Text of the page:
Lake Macquarie History

How We Grew - the 1860s

Although the gold rushes were still at their peak in the 1860s, the decade saw some miners returning to coastal towns - many with wealth from the goldfields to set up businesses. The resultant surge in industry generated a need for coal and timber, and Lake Macquarie was well set to provide these.

photo: joseph marshall

Ventures like Joseph Marshalls fish cannery and sugar refinery at Mirrabooka, was established.

1861 also saw the passing of the NSW Lands Act. This allowed for the subdivision of many large land grants and introduced the notion of Conditional Lease and Conditional Purchase which enabled thousands of settlers to take up small portions of land. It also allowed for Crown land to be made available for development. This bought new settlement, which in turn meant public amenities like schools and post offices were needed.

This decade saw a further influx of Chinese settlers who set up market gardens and fishing. Swansea, Dora Creek and Cockle Creek were sites of early market gardens.

The newfound prosperity of the times made more leisure pursuits possible, and tourist establishments like Williamson's at Belmont sprang up.

The early timber industry in Lake Macquarie had mostly exported shingles. Now the increased demand for timber from the mines saw an upturn in the timber industry around the lake and establishment of settlements around Martinsville and Cooranbong.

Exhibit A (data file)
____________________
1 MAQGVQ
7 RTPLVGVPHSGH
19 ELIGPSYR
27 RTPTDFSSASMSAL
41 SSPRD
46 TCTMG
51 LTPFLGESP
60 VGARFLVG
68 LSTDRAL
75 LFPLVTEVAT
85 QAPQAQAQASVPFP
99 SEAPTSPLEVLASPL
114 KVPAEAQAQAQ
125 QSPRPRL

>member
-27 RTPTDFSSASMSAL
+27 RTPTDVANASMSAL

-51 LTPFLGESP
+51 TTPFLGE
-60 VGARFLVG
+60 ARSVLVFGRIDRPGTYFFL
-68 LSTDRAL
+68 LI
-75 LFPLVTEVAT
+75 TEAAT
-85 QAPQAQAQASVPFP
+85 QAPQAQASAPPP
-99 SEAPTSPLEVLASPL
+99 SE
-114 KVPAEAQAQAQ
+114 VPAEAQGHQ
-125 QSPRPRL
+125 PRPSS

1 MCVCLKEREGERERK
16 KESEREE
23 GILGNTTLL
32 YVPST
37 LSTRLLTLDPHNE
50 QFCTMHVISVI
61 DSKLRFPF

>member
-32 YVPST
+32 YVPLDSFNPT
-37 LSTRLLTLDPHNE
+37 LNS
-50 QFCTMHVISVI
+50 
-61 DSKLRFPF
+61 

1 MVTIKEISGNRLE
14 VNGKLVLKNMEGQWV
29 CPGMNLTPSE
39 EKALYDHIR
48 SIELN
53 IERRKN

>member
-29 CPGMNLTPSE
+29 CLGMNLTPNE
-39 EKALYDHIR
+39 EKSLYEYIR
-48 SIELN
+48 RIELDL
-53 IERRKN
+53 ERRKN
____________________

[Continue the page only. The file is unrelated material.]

Clouten, Keith 1967, Reid's mistake : the story of Lake Macquarie from its discovery until 1890, Lake Macquarie Shire Council, [Speers Point, N.S.W.]

Nilson, Laurie & Leis, Susan & Noble, Rodney & Lake Macquarie (N.S.W.). Council 1985, Lake Macquarie : past and present, Lake Macquarie City Council, [Boolaroo, N.S.W.]

Acknowledgement of Country

We remember and respect the Ancestors who cared for and nurtured this Country. It is in their footsteps that we travel these lands and waters. Lake Macquarie City Council acknowledges the Awabakal people and Elders past, present and future.

Council acknowledges traditional custodians throughout Australia. We commit to listening deeply to and collaborating with First Peoples in our work.

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